U.S. Navy SEALs are an elite group of warriors -- their training alone is considered "some of the most mentally challenging and physically demanding" in the world.
And at just 14 years old, BJ Correll has become the SEAL's newest member.
Rather than making it through the Basic Underwater Demolition/SEAL training, BJ proved he is worthy of an honorary spot on the force through his two battles with leukemia.
In 2012, at age 11, a healthy and athletic BJ played football for his middle school team, the Boger City Panthers. But two weeks into sixth grade, he got the devastating diagnosis -- acute lymphoblastic leukemia.
As a Navy SEAL would have done, BJ battled against the odds.
"BJ is 14 now and has been kicking leukemia's butt for 3 1/2 years," reads his GoFundMe page. "We were on the countdown ... He had 7 months of treatments left. He was scheduled to be done on Jan. 4, 2016. We were already beginning to plan the party to celebrate the end of his cancer treatments."
Then in May, during a regular chemotherapy visit, doctors told him the cancer had returned. So once again, BJ has had to fight through chemo, blood transfusions, countless doctors visits, scans, injections and more.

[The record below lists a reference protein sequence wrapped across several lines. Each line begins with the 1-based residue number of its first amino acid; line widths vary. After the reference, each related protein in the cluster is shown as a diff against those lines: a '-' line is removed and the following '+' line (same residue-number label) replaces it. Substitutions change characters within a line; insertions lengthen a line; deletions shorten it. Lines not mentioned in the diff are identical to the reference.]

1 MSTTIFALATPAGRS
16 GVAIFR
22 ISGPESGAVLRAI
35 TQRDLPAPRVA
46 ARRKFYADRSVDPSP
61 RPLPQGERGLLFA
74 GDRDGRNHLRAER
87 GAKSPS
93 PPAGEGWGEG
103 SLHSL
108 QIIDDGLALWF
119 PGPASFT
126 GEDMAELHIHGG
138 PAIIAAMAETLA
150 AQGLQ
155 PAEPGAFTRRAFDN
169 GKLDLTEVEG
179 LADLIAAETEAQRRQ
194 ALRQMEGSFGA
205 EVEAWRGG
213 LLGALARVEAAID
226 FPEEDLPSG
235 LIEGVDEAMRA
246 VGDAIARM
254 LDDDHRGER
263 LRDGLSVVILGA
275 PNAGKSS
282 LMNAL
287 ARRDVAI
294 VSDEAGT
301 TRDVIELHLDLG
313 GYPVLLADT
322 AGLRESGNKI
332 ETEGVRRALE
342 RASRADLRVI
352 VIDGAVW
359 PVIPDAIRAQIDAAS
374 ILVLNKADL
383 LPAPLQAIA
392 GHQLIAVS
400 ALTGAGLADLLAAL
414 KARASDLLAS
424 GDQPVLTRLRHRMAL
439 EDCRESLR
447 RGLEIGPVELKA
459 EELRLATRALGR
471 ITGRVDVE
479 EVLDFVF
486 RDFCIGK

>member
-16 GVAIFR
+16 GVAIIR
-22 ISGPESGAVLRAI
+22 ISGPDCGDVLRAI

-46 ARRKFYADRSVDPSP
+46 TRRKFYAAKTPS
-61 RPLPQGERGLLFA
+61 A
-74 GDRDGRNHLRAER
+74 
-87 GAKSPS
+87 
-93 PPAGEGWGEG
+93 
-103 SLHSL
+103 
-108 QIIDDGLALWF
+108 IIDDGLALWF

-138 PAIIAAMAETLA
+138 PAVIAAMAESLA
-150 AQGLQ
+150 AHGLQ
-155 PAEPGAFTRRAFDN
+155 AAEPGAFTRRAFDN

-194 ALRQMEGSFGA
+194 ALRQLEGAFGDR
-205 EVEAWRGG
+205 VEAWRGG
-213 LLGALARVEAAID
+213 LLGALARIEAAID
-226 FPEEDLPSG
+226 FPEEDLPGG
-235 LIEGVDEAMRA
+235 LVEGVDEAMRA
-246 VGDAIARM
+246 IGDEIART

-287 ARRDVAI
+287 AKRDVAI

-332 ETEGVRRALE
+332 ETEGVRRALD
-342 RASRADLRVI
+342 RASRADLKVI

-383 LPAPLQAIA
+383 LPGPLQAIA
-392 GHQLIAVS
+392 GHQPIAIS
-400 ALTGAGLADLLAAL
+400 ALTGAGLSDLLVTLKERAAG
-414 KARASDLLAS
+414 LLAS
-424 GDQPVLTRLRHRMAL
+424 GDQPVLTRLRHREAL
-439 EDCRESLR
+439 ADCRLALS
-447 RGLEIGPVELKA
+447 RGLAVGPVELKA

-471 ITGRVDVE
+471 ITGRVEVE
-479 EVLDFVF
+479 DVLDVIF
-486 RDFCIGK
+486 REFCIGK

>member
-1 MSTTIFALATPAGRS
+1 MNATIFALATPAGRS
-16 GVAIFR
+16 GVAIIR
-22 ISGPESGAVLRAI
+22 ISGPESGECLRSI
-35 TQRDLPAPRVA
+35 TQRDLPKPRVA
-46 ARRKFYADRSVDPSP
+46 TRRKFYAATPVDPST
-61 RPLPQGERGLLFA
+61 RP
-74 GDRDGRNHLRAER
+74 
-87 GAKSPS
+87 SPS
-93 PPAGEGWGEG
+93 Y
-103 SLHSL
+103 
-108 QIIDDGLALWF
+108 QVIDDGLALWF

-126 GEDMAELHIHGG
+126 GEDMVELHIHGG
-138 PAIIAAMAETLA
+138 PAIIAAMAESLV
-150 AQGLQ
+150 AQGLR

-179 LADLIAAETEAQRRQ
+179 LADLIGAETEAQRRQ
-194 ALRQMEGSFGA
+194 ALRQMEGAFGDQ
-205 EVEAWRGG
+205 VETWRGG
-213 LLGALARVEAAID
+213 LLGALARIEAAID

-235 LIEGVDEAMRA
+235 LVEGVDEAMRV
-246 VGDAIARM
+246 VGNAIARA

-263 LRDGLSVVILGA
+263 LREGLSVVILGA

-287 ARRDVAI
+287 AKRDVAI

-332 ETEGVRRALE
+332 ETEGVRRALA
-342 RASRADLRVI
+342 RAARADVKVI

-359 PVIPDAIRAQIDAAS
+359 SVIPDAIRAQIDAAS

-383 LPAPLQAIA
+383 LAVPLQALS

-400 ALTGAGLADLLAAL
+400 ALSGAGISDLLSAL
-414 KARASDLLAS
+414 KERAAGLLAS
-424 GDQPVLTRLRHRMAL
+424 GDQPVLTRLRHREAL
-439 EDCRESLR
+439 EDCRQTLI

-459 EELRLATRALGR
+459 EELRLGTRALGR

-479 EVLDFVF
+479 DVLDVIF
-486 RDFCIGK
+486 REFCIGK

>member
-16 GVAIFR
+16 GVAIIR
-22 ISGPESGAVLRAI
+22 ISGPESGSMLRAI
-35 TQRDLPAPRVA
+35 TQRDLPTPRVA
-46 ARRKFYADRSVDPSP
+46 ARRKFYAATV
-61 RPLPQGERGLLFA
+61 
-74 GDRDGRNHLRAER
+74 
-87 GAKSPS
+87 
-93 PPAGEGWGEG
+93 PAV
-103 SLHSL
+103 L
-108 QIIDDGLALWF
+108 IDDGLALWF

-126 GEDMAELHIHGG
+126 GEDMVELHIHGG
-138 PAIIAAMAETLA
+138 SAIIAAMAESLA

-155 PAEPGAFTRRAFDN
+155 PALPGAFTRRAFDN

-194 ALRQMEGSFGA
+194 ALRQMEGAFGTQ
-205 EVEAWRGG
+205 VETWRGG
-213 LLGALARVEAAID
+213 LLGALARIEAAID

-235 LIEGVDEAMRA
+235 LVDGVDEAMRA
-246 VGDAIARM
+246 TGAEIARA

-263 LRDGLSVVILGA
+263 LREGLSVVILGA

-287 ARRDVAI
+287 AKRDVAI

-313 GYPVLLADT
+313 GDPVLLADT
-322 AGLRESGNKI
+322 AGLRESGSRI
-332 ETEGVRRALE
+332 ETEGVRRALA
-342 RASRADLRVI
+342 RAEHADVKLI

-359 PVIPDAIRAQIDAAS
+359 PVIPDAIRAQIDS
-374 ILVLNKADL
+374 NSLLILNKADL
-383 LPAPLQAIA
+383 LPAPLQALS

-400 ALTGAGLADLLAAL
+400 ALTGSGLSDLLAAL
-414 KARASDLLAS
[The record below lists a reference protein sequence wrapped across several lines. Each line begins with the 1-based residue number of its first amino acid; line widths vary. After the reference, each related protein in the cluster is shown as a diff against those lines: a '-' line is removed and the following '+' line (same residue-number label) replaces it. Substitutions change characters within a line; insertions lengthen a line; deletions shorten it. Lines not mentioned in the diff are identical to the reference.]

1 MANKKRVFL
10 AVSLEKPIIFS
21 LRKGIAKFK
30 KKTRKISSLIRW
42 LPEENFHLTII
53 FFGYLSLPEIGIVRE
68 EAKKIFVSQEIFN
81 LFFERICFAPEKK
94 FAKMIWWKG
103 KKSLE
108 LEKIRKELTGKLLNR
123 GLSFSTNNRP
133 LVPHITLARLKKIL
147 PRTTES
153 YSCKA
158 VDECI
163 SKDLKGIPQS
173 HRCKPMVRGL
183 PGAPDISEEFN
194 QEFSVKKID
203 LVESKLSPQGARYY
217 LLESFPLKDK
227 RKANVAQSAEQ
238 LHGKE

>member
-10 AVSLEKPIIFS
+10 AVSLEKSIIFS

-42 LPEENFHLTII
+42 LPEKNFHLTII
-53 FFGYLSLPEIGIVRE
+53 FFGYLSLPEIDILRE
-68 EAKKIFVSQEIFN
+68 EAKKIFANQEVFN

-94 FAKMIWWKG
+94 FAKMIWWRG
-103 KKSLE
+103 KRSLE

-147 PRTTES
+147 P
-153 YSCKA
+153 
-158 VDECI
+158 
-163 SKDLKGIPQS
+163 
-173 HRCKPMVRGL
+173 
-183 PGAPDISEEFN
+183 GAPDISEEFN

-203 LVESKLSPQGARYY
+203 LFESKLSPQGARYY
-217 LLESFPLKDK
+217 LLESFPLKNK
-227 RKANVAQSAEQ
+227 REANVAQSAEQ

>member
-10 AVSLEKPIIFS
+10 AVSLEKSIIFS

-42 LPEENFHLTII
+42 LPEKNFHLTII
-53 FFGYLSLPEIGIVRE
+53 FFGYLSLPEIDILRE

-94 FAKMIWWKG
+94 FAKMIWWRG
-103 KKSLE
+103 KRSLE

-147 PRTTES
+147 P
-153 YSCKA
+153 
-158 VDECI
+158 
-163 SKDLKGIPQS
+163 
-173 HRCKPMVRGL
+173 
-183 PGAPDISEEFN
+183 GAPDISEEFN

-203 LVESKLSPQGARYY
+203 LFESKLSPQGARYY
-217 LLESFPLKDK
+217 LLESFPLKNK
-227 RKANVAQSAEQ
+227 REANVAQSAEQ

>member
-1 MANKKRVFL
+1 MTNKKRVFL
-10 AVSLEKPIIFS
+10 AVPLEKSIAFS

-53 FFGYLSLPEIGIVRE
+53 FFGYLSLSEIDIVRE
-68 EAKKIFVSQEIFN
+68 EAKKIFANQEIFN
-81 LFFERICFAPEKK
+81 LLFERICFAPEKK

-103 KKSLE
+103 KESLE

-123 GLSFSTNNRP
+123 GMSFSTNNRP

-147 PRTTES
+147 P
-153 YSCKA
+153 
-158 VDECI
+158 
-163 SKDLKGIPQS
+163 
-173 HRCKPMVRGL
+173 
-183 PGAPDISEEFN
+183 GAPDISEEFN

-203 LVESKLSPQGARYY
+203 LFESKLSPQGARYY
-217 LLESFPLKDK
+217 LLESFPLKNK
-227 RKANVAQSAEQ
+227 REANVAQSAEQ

BJ began dreaming of joining the Navy and becoming a SEAL during a middle school project, Fox 5 Atlanta reports. And when the North Carolina-based SEAL Swim Charities group heard the teen's story, it decided to honor him.
"He shows the character of what a SEAL would be like," retired Navy SEAL Stephen Brown of SEAL Swim Charities told Fox. "He's very strong. He has gone through so much. So much pain, just not physically but mentally. And he stayed strong through it."
Brown and other retired SEALs reportedly surprised the teen in his North Carolina hospital room, where they presented him with a flag and a plaque as a part of his official induction.
BJ's mother told the TV station the gesture took her breath away.
"He's having a hard time right now," she said. "It's amazing for him to have what he's wanted to do for his life."
During his many procedures and medical visits, BJ now carries with him a trio of military coins -- one from the Navy Academy, Air Force and Navy SEALs -- and a SEAL Trident, which a former SEAL wore in battle and said BJ could keep until he earned his own.
As Time Warner News reports, the SEALs who visited BJ said they would be honored to serve with the teen and that he has helped them put things in perspective.
"With everything he has fought for and everything, he would make a great SEAL, he really would," Brown said.
"He's the strongest person I know," his mother wrote in a Facebook post back in August. "He still, even with immense pain, shortness of breath, anesthesia, procedures, fevers and being woke up every 2 hours, has not complained once. It's more than a kid, or anyone for that matter, should have to endure; but he is stoic, with the most fierce determination I have ever witnessed."
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